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Time Running Out for South Korea to End Age Discrimination

Proposed Law Would Improve Protections for Older People, Many Others

Kim Ok-Soon, 90, sits in her one-room shack in the village of Guryong outside Gangnam in Seoul, South Korea, in January 2016.  © 2016 ED JONES/AFP via Getty Images

The window is rapidly closing for South Korea’s National Assembly to pass a comprehensive antidiscrimination law that citizens and human rights organizations have long endorsed.

Anti-discrimination legislation has been submitted 11 times since 2007, and the latest effort will again end in failure if the National Assembly doesn’t approve the proposed law before the end of the legislative session on December 10.

A comprehensive antidiscrimination law has the potential to address pervasive discrimination in South Korea, including against older people, 40 percent of whom live in poverty, the highest rate in all Organisation for Economic Co-operation and Development (OECD) countries. Many Korean older people say they have difficulty finding jobs because of age restrictions, 59 percent in a 2018 survey by the National Human Rights Commission of Korea. For those who can get jobs, the same survey found 44 percent said they experienced ageism in their workplaces.

Existing legislation has failed to prevent age discrimination in employment, according to experts. Cases of violence and abuse against older people are also on the rise. Explicit protections against discrimination in a cohesive and comprehensive law are urgently needed, not least because individuals often face multiple types of discrimination at the same time based on intersecting aspects of their identity such as age and gender.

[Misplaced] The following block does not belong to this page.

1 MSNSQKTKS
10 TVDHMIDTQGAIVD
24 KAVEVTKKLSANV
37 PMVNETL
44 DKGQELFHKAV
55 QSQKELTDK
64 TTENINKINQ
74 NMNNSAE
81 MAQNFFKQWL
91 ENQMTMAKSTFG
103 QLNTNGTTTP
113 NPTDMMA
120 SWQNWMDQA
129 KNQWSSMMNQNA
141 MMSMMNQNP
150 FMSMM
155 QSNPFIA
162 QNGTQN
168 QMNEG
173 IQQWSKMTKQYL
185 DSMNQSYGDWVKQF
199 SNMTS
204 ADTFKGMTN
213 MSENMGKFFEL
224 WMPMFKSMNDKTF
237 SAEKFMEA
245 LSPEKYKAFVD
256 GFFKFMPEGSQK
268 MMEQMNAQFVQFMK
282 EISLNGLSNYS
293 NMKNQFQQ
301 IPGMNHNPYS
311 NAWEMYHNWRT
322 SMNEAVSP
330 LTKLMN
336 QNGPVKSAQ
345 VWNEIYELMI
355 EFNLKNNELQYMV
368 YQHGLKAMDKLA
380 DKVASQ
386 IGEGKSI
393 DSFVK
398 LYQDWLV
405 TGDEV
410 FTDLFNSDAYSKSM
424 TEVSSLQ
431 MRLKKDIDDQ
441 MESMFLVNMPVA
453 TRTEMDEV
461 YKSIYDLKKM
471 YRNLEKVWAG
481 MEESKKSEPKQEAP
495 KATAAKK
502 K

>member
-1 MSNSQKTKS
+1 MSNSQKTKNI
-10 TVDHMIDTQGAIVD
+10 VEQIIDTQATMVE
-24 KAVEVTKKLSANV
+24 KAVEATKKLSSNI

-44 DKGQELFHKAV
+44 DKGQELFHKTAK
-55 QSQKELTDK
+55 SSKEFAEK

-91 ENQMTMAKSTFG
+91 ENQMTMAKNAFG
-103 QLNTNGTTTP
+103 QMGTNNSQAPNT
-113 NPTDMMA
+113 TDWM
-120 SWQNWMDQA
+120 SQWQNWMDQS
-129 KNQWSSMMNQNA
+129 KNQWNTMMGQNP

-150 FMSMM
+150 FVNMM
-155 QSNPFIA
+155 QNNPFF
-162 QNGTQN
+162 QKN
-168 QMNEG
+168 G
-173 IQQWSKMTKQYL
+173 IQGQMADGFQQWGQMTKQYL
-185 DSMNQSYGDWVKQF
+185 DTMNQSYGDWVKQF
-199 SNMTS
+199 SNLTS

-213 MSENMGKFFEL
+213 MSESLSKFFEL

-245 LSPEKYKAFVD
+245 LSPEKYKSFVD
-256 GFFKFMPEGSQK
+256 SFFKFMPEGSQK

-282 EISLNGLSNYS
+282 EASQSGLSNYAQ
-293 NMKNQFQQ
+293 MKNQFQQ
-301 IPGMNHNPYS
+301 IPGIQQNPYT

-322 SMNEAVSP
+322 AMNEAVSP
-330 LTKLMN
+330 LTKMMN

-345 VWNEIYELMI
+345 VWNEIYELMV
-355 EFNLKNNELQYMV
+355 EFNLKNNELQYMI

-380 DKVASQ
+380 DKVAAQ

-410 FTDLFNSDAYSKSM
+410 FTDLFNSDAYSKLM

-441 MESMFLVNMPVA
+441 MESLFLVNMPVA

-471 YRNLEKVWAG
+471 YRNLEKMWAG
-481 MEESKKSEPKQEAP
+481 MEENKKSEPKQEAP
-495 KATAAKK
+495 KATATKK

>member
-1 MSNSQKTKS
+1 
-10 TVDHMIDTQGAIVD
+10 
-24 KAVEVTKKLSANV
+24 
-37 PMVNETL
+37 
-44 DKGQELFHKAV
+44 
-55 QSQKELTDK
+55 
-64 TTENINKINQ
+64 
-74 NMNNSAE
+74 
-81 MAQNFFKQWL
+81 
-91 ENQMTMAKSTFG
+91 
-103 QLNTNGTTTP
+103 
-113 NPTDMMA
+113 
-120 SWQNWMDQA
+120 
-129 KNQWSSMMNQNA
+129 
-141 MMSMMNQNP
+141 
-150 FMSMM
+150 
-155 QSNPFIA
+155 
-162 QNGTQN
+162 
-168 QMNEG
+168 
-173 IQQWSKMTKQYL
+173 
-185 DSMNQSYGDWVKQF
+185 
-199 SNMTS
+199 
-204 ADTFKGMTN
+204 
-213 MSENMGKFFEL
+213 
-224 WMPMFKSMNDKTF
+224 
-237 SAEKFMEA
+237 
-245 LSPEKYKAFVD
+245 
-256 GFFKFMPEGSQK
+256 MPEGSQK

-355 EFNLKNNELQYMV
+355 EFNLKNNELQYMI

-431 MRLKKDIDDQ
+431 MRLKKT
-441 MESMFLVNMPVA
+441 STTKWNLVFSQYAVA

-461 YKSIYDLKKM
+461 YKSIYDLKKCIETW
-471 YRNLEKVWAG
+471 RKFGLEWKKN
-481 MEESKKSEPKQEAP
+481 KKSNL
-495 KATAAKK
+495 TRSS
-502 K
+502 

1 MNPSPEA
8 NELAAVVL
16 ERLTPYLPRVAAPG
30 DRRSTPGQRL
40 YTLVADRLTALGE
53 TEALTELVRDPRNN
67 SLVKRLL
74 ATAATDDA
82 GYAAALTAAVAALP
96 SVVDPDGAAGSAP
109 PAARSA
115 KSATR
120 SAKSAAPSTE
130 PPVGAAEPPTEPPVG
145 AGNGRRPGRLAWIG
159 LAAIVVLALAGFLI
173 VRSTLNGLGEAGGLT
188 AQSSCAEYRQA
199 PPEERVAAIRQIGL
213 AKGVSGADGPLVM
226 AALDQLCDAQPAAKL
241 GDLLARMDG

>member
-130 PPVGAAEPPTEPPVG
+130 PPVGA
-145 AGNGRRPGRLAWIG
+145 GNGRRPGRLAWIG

A comprehensive bill would not only better protect older people from discrimination but would cover other groups as well. Recent proposals for the law have included prohibition of discrimination based on gender, disability, medical history, age, origin, ethnicity, race, skin color, physical condition, marital status, sexual orientation, and gender identity.

South Korean citizens and human rights organizations are not alone in wanting better protection from discrimination. Over the past 15 years, United Nations bodies that monitor human rights have repeatedly expressed concern about discrimination in South Korea and urged the government to adopt comprehensive antidiscrimination legislation. Some South Korean lawmakers are also calling for a new law.

With the legislative session drawing to a close, so too is the window to pass antidiscrimination legislation. The National Assembly should act now. Older people and others who are the victims of discrimination cannot afford to wait any longer.

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